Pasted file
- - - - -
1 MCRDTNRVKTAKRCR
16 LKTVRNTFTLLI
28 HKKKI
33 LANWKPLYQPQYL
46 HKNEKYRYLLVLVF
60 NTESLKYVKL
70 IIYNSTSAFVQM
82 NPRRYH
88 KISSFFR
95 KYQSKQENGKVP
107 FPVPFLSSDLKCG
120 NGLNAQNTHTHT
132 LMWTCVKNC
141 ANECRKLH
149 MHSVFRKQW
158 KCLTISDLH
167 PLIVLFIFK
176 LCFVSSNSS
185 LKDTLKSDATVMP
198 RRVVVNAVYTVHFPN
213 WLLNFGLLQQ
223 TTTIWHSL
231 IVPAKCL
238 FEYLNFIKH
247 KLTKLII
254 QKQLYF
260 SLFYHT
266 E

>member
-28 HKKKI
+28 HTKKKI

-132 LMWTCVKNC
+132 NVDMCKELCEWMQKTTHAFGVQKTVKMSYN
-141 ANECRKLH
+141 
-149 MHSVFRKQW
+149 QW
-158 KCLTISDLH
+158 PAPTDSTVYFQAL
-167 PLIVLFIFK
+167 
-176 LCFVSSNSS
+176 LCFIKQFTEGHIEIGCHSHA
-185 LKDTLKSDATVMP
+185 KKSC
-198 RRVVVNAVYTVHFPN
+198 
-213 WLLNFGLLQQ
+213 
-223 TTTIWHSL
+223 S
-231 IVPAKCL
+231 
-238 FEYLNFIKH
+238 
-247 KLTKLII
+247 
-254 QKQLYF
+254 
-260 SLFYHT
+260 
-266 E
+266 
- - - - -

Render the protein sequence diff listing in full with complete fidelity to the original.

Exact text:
1 MCRDTNRVKTAKRCR
16 LKTVRNTFTLLI
28 HKKKI
33 LANWKPLYQPQYL
46 HKNEKYRYLLVLVF
60 NTESLKYVKL
70 IIYNSTSAFVQM
82 NPRRYH
88 KISSFFR
95 KYQSKQENGKVP
107 FPVPFLSSDLKCG
120 NGLNAQNTHTHT
132 LMWTCVKNC
141 ANECRKLH
149 MHSVFRKQW
158 KCLTISDLH
167 PLIVLFIFK
176 LCFVSSNSS
185 LKDTLKSDATVMP
198 RRVVVNAVYTVHFPN
213 WLLNFGLLQQ
223 TTTIWHSL
231 IVPAKCL
238 FEYLNFIKH
247 KLTKLII
254 QKQLYF
260 SLFYHT
266 E

>member
-28 HKKKI
+28 HTKKKI

-132 LMWTCVKNC
+132 NVDMCKELCEWMQKTTHAFGVQKTVKMSYN
-141 ANECRKLH
+141 
-149 MHSVFRKQW
+149 QW
-158 KCLTISDLH
+158 PAPTDSTVYFQAL
-167 PLIVLFIFK
+167 
-176 LCFVSSNSS
+176 LCFIKQFTEGHIEIGCHSHA
-185 LKDTLKSDATVMP
+185 KKSC
-198 RRVVVNAVYTVHFPN
+198 
-213 WLLNFGLLQQ
+213 
-223 TTTIWHSL
+223 S
-231 IVPAKCL
+231 
-238 FEYLNFIKH
+238 
-247 KLTKLII
+247 
-254 QKQLYF
+254 
-260 SLFYHT
+260 
-266 E
+266 